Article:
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Forum topic by Bill White posted 833 days ago 839 views 0 times favorited 7 replies Add to Favorites Watch
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Bill White

3403 posts in 2585 days


833 days ago

Topic tags/keywords: tip

I rehab a bunch of planes. All the usual de-rust, tune, sharpen, etc.
One tip I’ll pass is that about totes and knobs on the old Stanleys with the great rosewood.
Unless they are just plain (don’t go there) crap, I will get out the buffing wheel, load it with green buffing compound, and give ‘em a good buff. Then, a coat of paste wax will pull out the patina without messin’ with the look of the rosewood. I’ve even done the same with some of the other woods and plastic. Just gotta be carefull.
Some may want to refinish, but I find this process very acceptable for most user planes.
Bill

-- bill@magraphics.us


7 replies so far

View BubbaIBA's profile

BubbaIBA

200 posts in 1002 days


#1 posted 833 days ago

Bill,

For my user planes (most of ‘em, I’m not into trying to make new planes) I spend my time on cleaning, fretting, and sharpening. Unless the knob and/or tote are really abused, a good cleaning and BLO works for me, if I have to take it down for repair then shellac and BLO have been my go to. I’m a believer in the tool Hippocratic Oath, first do no harm.

Thanks for the tip…I’ll give it a try.

View Bill White's profile (online now)

Bill White

3403 posts in 2585 days


#2 posted 833 days ago

Bubba, I just finished one no name plane for a local. The wood was really in rough shape.
I applied 2 coats of BLO-letting ‘em soak over night (each). Then I refinished.
My post was for planes that were not in crappy shape. I will refinish in a minute if the wood is beyond rehab.
Just did one for my shop (thank you Mike in Baton Rouge) that had some green paint on the tote. It came off with just a touch of DNA. Buffed up, and looks great. Not new. It is an old plane.
Keep after it.
Bill

-- bill@magraphics.us

View ShipWreck's profile

ShipWreck

536 posts in 2378 days


#3 posted 833 days ago

Thanks Bill.

Any tips for a cheapo battery charger for electrolysis?

View ITnerd's profile

ITnerd

261 posts in 1224 days


#4 posted 833 days ago

Shipwreck – I think the cheapest one you can get with one of those meters is the best one. I picked up a schumacher dual rate on craigslist for 20 bucks, I think they are ~60 new at autozone.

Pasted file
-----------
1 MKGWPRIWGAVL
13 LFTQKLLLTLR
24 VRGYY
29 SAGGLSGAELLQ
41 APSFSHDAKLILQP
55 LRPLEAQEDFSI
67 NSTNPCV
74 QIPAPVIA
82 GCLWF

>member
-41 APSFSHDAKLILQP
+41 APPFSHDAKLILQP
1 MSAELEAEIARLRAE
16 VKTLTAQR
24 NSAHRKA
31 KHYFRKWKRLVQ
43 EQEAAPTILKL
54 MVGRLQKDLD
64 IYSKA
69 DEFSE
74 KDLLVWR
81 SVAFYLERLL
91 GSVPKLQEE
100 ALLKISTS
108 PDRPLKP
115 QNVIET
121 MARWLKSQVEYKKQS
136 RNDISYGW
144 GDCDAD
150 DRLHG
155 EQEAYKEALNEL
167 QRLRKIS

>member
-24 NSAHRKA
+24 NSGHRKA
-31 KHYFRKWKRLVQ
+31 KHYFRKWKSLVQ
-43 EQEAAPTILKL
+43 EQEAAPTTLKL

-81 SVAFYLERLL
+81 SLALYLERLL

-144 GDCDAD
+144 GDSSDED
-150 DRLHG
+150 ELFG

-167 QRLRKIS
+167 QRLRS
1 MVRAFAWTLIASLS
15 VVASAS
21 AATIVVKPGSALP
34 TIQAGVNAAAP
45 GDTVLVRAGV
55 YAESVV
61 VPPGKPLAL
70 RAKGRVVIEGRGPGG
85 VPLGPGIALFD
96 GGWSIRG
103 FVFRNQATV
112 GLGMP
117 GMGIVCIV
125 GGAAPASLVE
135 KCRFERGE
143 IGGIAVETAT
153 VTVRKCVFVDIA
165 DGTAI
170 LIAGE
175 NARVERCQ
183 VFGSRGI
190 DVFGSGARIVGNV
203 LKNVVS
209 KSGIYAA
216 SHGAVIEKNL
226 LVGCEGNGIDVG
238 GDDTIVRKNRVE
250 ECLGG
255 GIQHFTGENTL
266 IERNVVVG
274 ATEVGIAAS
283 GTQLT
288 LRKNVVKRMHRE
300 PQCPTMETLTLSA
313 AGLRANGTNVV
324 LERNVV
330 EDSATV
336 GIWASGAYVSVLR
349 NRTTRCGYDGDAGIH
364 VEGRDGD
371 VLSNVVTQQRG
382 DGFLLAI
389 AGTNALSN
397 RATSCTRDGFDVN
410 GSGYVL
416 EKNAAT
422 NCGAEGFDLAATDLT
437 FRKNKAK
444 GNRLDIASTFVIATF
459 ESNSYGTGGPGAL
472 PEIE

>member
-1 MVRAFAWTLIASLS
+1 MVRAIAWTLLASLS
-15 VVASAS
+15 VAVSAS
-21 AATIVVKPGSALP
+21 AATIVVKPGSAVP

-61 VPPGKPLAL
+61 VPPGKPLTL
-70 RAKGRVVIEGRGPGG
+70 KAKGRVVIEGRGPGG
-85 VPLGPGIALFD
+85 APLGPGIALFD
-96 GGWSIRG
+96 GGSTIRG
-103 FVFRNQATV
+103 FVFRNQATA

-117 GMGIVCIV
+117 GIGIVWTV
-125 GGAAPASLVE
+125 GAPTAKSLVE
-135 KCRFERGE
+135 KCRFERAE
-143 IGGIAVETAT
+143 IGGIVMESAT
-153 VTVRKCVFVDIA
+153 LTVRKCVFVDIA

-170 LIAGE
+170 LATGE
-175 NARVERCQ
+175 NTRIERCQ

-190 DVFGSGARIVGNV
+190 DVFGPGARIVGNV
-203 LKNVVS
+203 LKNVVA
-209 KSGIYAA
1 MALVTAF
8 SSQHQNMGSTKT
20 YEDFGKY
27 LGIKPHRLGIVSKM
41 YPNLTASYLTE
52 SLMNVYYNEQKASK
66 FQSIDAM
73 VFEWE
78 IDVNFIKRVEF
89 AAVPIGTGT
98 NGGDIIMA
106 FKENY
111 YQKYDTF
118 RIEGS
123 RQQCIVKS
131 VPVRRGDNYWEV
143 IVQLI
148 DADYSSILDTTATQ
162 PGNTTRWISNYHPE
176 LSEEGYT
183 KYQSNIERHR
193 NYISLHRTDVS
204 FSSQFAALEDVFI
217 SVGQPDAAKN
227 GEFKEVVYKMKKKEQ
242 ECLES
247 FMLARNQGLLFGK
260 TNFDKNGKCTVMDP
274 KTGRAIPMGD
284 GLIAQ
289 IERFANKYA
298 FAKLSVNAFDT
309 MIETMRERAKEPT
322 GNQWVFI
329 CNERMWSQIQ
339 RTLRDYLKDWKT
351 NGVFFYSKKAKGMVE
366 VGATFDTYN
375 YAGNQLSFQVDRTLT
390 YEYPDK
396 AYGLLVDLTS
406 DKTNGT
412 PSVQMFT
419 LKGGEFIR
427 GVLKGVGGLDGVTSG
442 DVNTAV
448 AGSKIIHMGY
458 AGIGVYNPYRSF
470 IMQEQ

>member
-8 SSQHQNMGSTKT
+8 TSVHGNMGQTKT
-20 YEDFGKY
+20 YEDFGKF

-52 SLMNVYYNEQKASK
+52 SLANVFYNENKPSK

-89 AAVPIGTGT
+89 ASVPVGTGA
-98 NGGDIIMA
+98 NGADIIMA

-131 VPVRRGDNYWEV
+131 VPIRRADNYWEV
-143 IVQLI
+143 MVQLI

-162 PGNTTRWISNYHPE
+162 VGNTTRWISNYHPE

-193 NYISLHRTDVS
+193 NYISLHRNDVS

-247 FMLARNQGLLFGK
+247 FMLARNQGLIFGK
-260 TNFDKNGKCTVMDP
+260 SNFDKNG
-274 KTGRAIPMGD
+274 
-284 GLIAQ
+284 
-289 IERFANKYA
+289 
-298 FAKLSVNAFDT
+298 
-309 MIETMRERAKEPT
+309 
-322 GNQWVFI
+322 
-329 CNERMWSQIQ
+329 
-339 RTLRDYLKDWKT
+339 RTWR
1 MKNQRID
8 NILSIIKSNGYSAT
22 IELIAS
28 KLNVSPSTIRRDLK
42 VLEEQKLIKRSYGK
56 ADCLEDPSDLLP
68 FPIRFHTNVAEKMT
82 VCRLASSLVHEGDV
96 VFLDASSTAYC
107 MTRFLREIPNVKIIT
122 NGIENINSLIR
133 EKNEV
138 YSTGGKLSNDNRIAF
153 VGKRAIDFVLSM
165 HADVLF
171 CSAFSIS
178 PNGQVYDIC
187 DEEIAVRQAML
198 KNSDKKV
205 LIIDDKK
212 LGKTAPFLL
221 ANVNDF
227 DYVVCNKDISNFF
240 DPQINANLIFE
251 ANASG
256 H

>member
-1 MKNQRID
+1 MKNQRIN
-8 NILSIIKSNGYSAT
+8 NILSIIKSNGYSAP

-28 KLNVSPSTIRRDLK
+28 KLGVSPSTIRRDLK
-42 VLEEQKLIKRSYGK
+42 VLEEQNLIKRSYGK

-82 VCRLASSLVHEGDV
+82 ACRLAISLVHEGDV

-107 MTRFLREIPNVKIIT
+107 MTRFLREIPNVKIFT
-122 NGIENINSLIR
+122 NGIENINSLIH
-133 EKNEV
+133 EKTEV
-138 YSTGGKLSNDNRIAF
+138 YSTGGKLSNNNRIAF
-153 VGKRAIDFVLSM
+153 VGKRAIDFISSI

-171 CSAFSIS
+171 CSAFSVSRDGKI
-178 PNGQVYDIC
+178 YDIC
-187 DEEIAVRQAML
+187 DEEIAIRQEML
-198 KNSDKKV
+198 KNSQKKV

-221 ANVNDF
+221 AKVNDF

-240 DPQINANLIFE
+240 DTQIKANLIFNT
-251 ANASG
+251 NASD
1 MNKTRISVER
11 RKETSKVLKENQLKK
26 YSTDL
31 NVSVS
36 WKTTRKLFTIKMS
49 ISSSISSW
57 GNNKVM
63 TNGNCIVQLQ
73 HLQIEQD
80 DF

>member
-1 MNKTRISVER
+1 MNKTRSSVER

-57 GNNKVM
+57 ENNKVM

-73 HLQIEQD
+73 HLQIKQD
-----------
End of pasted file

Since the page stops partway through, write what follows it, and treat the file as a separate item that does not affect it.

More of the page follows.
The meter is nice because it helps you know if you have good contacts. The dual settings is handy for me; when I want to just remove light rust but not refinish – I use the 10 amp and take it out after a days soak. if I am trying to soften all the japanning too, I may leave it on at the 2 amp setting for a couple of days.

I had problems using the slow trickle chargers that are tiny – many have overload circuits that will prevent you from doing the electrolysis process.

-- Chris @ Atlanta - JGM - Occam's razor tells us that when you hear hoofs, think horses not zebras.

View ShipWreck's profile

ShipWreck

536 posts in 2378 days


#5 posted 833 days ago

Thanks ITnerd. I need one badly, I see alot of planes in my future.

View RussellAP's profile

RussellAP

2944 posts in 912 days


#6 posted 833 days ago

Yeah, the totes are not easy to refinish. I think I’ll leave them as is unless they have paint or something.+

-- A positive attitude will take you much further than positive thinking ever will.

View Don W's profile

Don W

14828 posts in 1193 days


#7 posted 833 days ago

Shipwreck, just a note, I struggled with this a little. I bought a new battery charger (my old one dies). After, electrolysis always took to long so I never really bothered with it. Somewhere threw another conversation I mentioned I had a new battery charger and it didn’t seem to work right for electrolysis. Another LJ suggested putting a battery inline between the charger and the vat. What a difference. I had a dead garden tractor battery so I stuck it inline. In just seconds an old rusty block plane created this reaction.

-- Master hand plane hoarder. - http://timetestedtools.com

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